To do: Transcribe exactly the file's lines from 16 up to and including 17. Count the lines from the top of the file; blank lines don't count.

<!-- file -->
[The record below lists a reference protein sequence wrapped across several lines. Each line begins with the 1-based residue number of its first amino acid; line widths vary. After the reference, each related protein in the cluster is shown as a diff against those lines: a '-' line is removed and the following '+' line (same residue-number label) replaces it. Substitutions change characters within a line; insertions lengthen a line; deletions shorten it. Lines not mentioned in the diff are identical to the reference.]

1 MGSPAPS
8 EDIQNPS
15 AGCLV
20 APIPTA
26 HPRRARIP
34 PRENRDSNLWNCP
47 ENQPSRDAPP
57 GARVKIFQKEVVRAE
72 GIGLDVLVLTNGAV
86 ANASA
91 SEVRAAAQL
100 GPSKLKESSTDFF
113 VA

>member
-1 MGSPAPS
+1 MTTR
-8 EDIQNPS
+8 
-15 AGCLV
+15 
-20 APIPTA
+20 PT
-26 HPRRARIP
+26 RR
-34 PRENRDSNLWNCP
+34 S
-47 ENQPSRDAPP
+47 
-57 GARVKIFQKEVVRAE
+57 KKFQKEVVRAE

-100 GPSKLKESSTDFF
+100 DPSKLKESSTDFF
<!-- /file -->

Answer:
-1 MGSPAPS
+1 MTTR